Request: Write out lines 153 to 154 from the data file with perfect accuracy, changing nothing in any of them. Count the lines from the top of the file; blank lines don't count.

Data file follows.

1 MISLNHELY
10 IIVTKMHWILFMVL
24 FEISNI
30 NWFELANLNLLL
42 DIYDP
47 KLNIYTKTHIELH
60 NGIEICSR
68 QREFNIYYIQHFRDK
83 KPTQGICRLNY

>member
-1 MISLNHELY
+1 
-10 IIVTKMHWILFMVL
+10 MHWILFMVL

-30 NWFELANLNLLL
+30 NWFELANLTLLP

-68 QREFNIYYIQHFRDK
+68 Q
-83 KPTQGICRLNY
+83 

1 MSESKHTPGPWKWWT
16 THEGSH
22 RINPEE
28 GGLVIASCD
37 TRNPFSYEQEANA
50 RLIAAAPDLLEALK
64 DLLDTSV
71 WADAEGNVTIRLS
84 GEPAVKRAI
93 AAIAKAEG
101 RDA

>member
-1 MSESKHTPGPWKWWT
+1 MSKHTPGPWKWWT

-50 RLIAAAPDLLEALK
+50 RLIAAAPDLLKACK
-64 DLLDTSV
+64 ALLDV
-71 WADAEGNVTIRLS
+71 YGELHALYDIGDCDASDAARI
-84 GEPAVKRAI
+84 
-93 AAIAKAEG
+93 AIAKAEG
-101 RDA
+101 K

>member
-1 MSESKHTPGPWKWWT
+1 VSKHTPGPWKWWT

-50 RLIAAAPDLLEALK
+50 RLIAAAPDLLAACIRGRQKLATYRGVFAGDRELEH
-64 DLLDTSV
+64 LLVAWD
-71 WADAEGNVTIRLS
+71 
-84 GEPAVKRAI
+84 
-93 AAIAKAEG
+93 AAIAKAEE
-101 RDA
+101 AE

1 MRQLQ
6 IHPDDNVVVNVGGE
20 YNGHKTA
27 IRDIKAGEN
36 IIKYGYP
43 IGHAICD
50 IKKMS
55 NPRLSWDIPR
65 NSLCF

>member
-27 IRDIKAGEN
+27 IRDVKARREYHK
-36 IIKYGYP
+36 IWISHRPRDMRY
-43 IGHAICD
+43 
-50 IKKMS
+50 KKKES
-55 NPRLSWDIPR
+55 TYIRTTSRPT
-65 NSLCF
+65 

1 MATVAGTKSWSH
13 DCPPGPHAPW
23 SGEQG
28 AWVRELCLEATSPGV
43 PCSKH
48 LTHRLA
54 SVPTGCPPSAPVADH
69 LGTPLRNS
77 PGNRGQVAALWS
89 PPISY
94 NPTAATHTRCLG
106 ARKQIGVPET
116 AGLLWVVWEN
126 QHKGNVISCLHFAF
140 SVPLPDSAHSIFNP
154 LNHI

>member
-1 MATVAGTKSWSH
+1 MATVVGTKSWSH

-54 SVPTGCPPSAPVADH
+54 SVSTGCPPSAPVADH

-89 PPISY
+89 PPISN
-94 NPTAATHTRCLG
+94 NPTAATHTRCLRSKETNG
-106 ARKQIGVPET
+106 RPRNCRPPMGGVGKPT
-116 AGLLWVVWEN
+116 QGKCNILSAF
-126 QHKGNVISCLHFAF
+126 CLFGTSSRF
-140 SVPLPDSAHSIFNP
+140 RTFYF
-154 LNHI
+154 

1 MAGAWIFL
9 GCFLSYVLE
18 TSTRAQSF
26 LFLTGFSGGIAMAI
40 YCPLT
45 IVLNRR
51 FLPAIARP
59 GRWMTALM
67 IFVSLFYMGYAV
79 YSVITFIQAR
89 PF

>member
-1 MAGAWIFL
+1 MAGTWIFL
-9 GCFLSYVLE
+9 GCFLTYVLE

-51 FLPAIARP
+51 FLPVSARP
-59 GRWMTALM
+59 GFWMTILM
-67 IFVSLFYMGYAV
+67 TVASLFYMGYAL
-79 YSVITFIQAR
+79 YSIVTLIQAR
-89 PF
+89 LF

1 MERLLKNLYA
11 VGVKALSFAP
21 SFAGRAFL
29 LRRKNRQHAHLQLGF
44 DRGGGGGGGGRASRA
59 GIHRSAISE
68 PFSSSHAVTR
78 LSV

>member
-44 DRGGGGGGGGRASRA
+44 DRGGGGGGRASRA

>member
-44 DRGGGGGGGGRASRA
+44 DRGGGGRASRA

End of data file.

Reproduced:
>member
-44 DRGGGGGGGGRASRA